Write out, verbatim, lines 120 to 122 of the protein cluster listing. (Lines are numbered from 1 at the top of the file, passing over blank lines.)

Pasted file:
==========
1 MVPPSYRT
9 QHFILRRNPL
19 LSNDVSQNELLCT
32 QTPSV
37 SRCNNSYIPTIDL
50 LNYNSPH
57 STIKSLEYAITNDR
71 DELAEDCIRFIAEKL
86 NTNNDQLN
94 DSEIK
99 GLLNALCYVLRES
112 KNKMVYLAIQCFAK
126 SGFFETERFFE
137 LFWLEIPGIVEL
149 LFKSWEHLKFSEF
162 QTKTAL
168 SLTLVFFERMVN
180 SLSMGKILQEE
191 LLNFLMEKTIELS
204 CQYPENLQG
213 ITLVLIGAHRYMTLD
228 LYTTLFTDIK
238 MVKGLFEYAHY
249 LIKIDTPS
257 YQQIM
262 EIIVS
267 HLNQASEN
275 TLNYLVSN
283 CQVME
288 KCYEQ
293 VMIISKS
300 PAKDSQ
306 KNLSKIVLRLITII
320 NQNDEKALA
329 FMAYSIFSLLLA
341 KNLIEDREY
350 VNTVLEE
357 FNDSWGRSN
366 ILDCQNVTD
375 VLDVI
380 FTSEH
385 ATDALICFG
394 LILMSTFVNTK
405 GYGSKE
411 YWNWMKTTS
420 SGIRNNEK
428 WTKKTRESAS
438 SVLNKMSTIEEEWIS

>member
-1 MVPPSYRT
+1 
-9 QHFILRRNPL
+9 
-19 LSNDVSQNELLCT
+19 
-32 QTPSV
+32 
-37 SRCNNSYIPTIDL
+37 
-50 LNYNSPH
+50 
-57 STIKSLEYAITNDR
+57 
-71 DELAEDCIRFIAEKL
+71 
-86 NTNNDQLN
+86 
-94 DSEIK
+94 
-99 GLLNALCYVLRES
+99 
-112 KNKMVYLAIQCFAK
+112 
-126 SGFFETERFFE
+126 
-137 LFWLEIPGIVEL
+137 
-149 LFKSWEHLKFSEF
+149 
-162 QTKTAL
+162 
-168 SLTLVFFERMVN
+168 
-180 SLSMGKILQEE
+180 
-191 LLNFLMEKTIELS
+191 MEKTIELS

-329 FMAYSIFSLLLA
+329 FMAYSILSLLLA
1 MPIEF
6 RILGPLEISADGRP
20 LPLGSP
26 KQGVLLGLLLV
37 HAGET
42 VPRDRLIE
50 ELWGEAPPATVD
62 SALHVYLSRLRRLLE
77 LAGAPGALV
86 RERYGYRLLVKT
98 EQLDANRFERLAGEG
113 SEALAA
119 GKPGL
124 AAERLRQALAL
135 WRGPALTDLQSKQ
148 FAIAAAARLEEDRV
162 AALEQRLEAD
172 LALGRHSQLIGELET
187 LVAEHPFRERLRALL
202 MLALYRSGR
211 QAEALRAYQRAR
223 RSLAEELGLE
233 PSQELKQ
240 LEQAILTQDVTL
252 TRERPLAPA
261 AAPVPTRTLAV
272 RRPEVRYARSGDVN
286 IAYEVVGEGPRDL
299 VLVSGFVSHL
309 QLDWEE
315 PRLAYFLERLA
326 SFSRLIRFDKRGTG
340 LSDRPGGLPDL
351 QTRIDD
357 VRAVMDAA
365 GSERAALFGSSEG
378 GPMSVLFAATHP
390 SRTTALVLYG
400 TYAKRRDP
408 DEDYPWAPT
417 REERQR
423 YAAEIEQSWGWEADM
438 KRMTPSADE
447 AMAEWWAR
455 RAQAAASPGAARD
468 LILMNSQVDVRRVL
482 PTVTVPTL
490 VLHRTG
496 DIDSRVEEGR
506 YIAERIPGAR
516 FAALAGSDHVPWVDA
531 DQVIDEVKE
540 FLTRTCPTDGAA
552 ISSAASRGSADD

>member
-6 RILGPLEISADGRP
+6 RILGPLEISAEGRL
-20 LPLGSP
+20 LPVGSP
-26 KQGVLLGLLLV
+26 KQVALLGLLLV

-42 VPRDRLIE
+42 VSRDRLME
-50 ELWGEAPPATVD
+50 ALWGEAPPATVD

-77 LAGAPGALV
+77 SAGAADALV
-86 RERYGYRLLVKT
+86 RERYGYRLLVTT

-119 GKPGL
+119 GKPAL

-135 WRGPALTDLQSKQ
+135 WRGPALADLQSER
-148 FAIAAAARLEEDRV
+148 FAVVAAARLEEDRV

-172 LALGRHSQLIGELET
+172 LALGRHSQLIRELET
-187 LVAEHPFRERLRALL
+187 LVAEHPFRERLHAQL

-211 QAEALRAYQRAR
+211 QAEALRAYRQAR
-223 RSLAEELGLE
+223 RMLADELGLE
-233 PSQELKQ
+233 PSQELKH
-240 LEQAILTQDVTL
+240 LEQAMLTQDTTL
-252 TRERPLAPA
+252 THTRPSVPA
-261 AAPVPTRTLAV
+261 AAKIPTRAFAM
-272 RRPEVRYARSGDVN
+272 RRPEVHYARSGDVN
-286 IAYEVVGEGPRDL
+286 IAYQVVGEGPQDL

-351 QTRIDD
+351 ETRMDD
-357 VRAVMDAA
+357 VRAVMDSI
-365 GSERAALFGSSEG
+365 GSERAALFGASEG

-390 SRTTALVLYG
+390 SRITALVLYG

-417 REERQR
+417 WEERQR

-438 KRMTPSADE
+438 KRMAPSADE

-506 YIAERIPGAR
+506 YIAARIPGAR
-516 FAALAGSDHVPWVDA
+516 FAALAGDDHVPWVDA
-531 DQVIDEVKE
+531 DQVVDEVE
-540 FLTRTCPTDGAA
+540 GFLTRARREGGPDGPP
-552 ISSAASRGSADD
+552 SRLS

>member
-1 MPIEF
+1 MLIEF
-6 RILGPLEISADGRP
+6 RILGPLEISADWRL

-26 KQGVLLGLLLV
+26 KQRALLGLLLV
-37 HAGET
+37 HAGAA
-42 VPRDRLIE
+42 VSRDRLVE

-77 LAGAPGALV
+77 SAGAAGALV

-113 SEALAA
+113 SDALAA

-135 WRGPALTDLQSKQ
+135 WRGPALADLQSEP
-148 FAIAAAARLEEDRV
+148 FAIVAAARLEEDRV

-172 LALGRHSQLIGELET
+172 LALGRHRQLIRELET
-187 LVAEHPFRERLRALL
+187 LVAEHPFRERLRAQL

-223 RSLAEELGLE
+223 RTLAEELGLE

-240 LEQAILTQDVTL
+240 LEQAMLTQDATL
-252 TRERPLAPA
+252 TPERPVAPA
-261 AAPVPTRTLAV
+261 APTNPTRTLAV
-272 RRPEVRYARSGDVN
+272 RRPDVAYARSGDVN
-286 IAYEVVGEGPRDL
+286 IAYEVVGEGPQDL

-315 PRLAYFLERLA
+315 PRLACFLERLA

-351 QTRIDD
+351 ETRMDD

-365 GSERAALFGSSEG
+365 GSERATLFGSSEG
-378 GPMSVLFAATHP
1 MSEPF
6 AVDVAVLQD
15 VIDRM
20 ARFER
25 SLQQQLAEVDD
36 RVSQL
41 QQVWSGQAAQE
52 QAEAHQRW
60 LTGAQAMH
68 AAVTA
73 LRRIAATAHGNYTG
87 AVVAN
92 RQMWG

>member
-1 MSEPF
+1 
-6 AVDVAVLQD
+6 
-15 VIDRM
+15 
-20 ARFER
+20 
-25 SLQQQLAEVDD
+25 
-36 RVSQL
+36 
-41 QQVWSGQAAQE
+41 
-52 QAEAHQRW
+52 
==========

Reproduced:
315 PRLAYFLERLA
326 SFSRLIRFDKRGTG
340 LSDRPGGLPDL